More Societies = More Ways to Meet People

Making friends is often the best way to feel at home in a new country. An Nguyen found that her MSc Marketing course was the best way to do this. “Thanks to the group-working, I have met some new friends who are not only friendly but also supportive. At the moment, I have friends coming from the USA, China, Germany, the UK, etc.” However, for courses that are not as collaborative, societies are a way to meet like-minded people.

Trevor is studying Computer Science, but has found the mountaineering society a better place to find friends. “I’ve expanded my network so much,” he says. “[I’ve] met lots of different people with different backgrounds and cultures”.

Mountaineering has taken Trevor around the world and helped him meet many people.
Photo credit Wai Lo.

Justas agrees. “If you join different events and societies, you will automatically meet new people… I have made so many new friends and memories.”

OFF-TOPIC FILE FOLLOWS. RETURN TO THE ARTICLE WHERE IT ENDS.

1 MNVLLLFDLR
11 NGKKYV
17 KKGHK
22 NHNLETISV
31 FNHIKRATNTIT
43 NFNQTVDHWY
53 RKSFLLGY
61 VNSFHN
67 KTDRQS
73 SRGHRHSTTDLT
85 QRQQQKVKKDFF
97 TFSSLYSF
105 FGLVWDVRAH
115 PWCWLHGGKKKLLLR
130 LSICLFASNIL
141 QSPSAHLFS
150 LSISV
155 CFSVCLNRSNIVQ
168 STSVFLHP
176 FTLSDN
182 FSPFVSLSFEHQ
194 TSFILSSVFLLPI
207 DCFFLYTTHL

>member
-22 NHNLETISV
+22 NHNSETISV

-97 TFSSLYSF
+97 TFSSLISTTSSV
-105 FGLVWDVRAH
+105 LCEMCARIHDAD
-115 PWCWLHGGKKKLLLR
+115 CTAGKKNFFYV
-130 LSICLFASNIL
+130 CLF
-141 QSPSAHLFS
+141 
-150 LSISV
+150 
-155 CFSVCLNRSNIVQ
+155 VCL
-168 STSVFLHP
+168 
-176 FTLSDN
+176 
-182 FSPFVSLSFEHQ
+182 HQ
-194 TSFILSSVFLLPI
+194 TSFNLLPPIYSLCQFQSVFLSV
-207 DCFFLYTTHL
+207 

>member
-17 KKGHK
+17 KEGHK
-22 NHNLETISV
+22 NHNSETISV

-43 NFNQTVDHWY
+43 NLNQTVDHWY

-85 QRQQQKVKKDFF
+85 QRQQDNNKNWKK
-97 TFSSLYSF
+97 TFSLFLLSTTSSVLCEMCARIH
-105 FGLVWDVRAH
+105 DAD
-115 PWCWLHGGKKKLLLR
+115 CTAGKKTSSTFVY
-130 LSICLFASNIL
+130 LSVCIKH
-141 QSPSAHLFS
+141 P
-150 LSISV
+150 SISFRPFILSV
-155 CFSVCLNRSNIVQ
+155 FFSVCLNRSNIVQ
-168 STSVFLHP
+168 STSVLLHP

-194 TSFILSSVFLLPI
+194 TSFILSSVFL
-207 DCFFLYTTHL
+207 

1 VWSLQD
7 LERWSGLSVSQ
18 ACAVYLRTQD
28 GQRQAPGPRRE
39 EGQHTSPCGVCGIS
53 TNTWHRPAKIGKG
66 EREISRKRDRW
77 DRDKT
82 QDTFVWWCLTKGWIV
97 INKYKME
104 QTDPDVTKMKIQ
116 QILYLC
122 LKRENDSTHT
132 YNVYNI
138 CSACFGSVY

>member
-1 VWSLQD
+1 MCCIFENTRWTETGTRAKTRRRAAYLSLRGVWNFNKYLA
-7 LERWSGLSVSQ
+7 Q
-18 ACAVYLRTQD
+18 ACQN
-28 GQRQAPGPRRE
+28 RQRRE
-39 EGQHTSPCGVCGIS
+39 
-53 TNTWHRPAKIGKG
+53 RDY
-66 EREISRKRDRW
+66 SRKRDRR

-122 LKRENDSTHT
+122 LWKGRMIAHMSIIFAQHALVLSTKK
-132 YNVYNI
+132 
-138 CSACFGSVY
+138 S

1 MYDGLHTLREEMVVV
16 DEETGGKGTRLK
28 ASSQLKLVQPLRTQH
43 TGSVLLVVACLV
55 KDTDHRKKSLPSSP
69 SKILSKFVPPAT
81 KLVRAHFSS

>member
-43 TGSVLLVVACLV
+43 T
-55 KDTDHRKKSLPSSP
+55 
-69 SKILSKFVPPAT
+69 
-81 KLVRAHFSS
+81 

The large number of societies at Lincoln also provides a good opportunity for networking. Victoria Martin from Canada decided to join a society that would be beneficial to her History degree. “Beyond bringing History students closer together, it also helps to break the barrier between year groups and departments, as we have members from Psychology, English, and such.”

Activities for Every Budget

Societies that offer free events are great for
       students on a tight budget

The cost of societies and events can vary greatly. Justas found that he wasn’t able to take part in as many events as he wanted. “I have considered other societies like mountaineering but unfortunately societies like this one were too expensive for me and I went for cheaper options” says Justas, adding that “the Electronic Dance Music society only costed £5 for the whole year as everything was provided (equipment-wise) which was a great deal.”

For students on a tight budget, it is good to have interesting societies like this with lower overheads and free events. “Our [history society] events are never more than £15 per person, as we subsidise much of the cost” says Victoria. “Our 'free pizza party' was quite a success as well”!

Preparing You for Work